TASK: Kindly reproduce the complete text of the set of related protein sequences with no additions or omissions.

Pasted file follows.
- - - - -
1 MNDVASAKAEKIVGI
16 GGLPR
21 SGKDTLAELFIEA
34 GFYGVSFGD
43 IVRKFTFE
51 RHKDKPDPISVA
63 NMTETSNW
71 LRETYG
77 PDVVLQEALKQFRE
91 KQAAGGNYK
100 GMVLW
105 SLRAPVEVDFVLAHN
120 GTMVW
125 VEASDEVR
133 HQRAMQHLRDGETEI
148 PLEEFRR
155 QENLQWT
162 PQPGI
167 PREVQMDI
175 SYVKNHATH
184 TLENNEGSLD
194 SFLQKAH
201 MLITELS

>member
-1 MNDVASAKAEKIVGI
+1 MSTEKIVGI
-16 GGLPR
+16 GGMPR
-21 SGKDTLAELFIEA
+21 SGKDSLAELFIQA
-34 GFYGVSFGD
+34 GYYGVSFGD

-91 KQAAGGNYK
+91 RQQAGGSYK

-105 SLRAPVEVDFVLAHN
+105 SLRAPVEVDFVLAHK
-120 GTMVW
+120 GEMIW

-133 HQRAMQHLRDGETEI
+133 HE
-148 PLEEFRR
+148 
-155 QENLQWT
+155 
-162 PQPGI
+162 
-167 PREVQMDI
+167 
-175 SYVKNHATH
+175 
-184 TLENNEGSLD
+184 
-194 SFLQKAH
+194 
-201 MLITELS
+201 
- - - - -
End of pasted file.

1 MNDVASAKAEKIVGI
16 GGLPR
21 SGKDTLAELFIEA
34 GFYGVSFGD
43 IVRKFTFE
51 RHKDKPDPISVA
63 NMTETSNW
71 LRETYG
77 PDVVLQEALKQFRE
91 KQAAGGNYK
100 GMVLW
105 SLRAPVEVDFVLAHN
120 GTMVW
125 VEASDEVR
133 HQRAMQHLRDGETEI
148 PLEEFRR
155 QENLQWT
162 PQPGI
167 PREVQMDI
175 SYVKNHATH
184 TLENNEGSLD
194 SFLQKAH
201 MLITELS

>member
-1 MNDVASAKAEKIVGI
+1 MSTEKIVGI
-16 GGLPR
+16 GGMPR
-21 SGKDTLAELFIEA
+21 SGKDSLAELFIQA
-34 GFYGVSFGD
+34 GYYGVSFGD

-91 KQAAGGNYK
+91 RQQAGGSYK

-105 SLRAPVEVDFVLAHN
+105 SLRAPVEVDFVLAHK
-120 GTMVW
+120 GEMIW

-133 HQRAMQHLRDGETEI
+133 HE
-148 PLEEFRR
+148 
-155 QENLQWT
+155 
-162 PQPGI
+162 
-167 PREVQMDI
+167 
-175 SYVKNHATH
+175 
-184 TLENNEGSLD
+184 
-194 SFLQKAH
+194 
-201 MLITELS
+201 